12 Nonparametric effect sizes Nonnormal data: convert z to r or d Categorical data: Rho Cramer’s V Goodman-Kruskal’s Lambda How can you increase your effect sizes? How can you calculate confidence intervals around your effect sizes? developmental-psychology/esci developmental-psychology/esci

13 Interpretation of effect sizes Recommended for at least most important findings PS U Binomial effect size display (p. 76) Relative risk Odds ratio Risk difference

14 4. Look at heterogeneity of effect sizes Chi-square test I 2 (measure based on Chi-square) Cochran’s Q Standard deviations of effect sizes Stem and leaf plot (p. 671) Box plot Forest plot What are common moderators you might test? How would you do that?

15 Forest plot

16 5. Combine effect sizes When should you do fixed vs. random effects? Should you weight effect sizes, and if so, on what? How can you deal with dependent effect sizes? Hunter and Schmidt method vs. Hedges et al. method Credibility intervals vs. confidence intervals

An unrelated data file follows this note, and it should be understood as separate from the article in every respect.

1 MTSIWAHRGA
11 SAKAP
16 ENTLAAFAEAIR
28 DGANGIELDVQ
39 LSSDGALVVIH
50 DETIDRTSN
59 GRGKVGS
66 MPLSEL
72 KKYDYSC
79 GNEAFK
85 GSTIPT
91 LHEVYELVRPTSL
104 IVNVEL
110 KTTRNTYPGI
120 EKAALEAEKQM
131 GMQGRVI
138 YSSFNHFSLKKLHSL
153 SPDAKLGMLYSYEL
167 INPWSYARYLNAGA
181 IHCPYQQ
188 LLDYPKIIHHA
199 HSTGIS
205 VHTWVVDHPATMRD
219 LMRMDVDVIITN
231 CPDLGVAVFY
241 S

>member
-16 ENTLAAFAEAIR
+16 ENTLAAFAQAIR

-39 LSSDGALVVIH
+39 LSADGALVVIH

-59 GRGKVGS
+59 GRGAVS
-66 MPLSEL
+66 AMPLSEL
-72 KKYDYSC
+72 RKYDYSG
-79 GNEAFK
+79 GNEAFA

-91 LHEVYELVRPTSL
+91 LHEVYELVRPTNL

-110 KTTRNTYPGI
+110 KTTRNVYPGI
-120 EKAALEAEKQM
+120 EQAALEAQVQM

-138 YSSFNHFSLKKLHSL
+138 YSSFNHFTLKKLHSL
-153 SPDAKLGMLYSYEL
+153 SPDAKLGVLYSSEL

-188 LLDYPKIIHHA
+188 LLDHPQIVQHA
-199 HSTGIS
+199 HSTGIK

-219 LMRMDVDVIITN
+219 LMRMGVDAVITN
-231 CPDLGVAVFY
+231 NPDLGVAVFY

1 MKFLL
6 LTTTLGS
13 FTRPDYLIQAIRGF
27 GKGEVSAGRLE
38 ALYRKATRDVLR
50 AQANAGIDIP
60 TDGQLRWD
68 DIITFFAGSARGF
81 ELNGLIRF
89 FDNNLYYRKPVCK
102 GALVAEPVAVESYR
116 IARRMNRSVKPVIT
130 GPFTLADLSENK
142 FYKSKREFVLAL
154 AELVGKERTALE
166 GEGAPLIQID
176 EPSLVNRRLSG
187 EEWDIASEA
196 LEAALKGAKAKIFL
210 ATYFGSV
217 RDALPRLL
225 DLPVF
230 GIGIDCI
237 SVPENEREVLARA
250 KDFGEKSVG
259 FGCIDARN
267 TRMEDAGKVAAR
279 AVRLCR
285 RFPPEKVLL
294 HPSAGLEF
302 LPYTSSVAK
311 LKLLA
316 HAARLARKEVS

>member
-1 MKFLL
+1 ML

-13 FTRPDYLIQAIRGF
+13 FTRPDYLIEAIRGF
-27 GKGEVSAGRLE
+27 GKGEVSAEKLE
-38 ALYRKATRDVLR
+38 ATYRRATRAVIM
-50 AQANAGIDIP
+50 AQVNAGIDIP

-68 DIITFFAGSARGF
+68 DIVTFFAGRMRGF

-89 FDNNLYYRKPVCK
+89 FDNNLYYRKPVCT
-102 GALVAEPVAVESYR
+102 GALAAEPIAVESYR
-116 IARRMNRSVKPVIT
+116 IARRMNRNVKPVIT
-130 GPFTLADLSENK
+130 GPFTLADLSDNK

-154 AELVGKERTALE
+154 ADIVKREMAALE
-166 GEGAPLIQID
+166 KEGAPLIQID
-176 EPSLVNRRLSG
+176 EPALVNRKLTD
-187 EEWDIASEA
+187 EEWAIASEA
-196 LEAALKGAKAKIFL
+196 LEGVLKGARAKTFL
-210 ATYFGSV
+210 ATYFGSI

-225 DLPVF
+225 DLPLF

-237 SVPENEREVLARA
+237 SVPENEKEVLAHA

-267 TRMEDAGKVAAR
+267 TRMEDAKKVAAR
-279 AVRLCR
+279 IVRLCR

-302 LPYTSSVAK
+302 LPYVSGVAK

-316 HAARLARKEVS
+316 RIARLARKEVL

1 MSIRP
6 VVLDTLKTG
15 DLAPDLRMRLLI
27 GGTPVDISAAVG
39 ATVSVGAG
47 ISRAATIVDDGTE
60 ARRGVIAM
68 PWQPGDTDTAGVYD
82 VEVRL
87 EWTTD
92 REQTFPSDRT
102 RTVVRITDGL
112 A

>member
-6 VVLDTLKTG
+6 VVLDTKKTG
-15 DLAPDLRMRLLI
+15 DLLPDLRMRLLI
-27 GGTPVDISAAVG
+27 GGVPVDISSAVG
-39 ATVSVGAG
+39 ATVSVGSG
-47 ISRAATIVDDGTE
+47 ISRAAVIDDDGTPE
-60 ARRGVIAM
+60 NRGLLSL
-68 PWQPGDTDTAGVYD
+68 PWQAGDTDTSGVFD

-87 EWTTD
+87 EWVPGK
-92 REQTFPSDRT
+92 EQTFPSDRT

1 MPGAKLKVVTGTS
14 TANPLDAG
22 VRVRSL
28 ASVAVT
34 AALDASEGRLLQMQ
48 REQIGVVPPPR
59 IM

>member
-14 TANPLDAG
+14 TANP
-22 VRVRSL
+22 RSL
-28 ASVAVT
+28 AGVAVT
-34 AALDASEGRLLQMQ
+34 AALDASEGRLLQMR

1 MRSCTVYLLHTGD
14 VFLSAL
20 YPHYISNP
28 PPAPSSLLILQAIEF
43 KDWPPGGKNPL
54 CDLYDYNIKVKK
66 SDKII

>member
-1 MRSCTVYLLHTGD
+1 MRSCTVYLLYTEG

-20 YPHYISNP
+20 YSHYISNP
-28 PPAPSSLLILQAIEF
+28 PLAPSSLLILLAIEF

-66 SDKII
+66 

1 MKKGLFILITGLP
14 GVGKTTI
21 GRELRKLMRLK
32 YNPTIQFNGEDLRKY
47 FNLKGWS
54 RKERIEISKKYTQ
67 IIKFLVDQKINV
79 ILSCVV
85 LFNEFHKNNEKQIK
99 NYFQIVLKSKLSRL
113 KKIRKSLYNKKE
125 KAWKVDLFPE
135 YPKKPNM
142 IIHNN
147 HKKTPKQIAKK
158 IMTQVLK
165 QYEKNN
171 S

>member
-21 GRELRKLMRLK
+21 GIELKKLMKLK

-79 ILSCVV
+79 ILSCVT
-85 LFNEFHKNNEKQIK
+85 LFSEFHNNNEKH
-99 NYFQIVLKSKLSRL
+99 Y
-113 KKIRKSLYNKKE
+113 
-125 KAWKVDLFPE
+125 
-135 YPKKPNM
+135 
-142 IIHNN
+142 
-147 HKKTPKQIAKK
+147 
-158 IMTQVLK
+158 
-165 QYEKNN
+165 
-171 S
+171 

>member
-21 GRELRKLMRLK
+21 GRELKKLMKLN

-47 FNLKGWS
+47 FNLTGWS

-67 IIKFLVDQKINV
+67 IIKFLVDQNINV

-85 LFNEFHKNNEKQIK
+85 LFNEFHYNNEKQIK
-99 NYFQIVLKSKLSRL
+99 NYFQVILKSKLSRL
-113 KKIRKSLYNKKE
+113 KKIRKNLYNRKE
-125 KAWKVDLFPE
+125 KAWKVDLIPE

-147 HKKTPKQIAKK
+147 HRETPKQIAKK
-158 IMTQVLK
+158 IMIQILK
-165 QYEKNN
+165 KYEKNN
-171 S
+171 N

17 6. Calculate confidence intervals/ 7. Look for moderators What are common moderators you might test? How do you compare moderators?

18 “Meta-analysis” Comparing and combining effect sizes on a smaller level—when might you want to do this? How would you do it? Average within-cell r’s with fisher z transforms To compare independent r’s: Z = z 1 -z 2 /sqrt ((1/n-3) + (1/n-3)) To combine independent r’s: z = z 1 +z 2 /2